Forty-seven million women just got healthier.
On August 1, preventive benefits for women, including breast and pelvic exams, HPV and HIV testing, gestational diabetes screenings and contraceptives became available, co-pay free, to all insured women.
“I think it’s great,” said Pauline Compton, an accountant from Bayside. “I think all women should be entitled to co-pay free health services, just like men. I don’t think there should be anything held back as far as health care goes. Preventive care is the best thing, and it should not be limited to anybody.”
These benefits became available to women through the Patient Protection and Affordable Care Act (ACA), signed by President Barack Obama in March 2010. Before August 1, the reform included only mammograms for women over 40 and osteoporosis bone-mineral-density screenings for women over 60.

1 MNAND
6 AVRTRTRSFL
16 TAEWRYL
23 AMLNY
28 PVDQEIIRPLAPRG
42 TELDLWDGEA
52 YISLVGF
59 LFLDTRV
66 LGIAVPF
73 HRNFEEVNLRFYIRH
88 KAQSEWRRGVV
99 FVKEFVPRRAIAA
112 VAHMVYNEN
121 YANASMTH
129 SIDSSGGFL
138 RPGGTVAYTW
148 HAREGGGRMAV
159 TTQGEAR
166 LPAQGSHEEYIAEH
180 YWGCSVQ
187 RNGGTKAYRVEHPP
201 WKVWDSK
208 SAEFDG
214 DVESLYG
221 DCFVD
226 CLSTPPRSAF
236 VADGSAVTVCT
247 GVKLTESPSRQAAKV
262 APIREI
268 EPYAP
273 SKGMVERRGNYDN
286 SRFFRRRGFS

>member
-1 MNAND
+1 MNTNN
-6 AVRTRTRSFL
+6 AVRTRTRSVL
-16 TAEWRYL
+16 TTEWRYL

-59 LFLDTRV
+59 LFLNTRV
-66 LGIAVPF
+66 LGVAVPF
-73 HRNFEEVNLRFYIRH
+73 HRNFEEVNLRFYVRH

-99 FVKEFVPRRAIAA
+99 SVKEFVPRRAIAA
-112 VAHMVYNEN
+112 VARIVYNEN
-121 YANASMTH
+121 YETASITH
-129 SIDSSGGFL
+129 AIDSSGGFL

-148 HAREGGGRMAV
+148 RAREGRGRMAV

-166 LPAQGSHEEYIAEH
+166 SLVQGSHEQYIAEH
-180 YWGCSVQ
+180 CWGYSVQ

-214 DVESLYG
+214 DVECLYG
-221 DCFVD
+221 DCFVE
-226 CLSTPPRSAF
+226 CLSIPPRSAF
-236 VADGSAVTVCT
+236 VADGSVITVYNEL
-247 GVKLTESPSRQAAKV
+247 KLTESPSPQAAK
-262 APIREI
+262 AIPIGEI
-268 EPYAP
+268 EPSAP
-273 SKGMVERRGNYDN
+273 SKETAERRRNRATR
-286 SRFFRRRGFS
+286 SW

“We see the need for affordable health care every single day,” said Cecile Richards, president of Planned Parenthood Federation of America. “For the one in five women who relies on Planned Parenthood at some point in her life, the preventive benefits that began rolling out [August 1] will help ease the struggle of deciding whether to pay for birth control or pay for textbooks, groceries or gas for the car.”
Under the ACA, women will no longer be required to pay more than men for health insurance and people with pre-existing conditions, including cancer, cannot be denied coverage.
The new reform also includes counseling for victims of domestic violence.
According to the U.S. Department of Health and Human Services (HHS), women employed by certain religious organizations with health care sponsored by their employers are exempt from the coverage requirement.
Additional reporting by Adrienne Kurtz